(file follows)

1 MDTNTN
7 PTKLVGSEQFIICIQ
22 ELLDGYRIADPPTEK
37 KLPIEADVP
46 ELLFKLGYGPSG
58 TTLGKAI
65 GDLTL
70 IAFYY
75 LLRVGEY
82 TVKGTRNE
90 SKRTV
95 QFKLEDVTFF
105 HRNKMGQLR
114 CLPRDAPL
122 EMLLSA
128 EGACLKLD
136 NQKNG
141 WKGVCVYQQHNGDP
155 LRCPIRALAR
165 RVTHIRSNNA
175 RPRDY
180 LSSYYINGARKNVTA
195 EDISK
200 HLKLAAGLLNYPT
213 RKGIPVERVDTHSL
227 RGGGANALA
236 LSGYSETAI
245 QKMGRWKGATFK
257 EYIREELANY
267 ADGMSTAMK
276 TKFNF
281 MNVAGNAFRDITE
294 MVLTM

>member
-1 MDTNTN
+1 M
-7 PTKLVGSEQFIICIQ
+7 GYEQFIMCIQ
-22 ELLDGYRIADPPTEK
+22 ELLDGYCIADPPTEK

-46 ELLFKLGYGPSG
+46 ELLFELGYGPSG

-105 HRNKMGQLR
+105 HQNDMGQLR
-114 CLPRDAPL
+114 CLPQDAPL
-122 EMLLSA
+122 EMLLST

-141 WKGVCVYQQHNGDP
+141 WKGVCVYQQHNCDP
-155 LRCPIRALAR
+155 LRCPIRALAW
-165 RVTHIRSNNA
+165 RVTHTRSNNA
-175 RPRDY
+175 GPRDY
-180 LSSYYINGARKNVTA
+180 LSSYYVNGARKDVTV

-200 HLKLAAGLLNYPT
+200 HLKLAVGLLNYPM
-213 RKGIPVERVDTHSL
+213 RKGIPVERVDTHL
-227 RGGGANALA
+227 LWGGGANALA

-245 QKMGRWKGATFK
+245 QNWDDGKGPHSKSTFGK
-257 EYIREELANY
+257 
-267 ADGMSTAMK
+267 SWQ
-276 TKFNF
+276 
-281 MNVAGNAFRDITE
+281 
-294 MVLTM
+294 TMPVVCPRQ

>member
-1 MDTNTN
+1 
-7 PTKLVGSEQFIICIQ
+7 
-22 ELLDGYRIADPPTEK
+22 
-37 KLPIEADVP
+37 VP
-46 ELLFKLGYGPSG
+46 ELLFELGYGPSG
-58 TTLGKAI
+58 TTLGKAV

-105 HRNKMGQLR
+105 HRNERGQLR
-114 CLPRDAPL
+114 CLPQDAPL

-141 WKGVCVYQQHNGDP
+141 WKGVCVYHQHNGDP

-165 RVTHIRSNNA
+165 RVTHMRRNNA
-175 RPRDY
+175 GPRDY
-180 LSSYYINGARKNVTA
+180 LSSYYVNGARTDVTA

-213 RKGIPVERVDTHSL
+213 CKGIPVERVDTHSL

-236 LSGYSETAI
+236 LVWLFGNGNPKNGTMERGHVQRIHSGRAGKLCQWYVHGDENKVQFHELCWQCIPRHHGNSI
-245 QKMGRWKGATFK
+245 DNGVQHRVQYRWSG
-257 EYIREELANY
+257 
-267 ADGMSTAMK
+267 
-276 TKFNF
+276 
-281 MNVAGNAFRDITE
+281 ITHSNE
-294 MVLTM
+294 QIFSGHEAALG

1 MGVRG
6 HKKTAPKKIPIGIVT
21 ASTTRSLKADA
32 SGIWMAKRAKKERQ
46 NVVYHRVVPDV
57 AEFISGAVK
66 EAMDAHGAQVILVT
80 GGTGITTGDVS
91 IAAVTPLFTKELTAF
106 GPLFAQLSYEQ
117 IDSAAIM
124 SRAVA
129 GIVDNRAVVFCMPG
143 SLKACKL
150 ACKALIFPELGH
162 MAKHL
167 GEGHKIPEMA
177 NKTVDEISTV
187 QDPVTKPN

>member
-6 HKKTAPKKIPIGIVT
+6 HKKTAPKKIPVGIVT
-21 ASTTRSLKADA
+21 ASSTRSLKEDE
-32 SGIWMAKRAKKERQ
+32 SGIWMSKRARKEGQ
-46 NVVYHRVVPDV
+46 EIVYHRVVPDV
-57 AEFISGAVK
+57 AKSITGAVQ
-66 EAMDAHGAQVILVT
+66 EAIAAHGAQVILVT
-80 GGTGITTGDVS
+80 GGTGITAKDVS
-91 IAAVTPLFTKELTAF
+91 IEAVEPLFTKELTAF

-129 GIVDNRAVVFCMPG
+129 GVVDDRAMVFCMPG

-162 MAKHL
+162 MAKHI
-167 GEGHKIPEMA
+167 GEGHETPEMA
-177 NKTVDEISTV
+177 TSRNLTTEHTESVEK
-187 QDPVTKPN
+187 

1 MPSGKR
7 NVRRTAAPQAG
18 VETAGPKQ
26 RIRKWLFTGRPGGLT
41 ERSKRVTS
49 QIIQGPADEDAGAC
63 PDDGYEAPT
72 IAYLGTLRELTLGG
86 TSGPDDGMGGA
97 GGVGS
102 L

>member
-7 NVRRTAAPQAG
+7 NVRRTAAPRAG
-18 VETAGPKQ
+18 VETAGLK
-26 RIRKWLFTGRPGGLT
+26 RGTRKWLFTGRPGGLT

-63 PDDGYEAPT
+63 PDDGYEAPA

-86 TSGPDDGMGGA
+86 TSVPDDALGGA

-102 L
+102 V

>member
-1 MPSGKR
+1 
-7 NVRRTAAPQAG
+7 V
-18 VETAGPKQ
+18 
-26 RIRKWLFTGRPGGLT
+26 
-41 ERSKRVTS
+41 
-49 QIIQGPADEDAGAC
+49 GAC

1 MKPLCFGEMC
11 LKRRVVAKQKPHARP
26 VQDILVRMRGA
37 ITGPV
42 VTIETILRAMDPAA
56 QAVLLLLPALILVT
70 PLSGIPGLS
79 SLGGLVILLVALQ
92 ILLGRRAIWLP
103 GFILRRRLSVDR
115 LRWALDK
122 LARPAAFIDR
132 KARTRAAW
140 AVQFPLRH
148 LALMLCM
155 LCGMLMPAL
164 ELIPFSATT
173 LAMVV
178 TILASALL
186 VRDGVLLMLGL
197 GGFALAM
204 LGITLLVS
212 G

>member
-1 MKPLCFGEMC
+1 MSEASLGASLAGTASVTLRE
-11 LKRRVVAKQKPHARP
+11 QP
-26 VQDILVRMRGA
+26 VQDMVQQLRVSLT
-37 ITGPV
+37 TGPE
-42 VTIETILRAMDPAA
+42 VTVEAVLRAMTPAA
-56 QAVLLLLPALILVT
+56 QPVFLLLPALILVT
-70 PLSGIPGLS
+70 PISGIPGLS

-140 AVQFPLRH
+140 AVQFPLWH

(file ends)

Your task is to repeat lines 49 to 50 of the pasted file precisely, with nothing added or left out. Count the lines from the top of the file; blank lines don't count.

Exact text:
-141 WKGVCVYQQHNGDP
+141 WKGVCVYQQHNCDP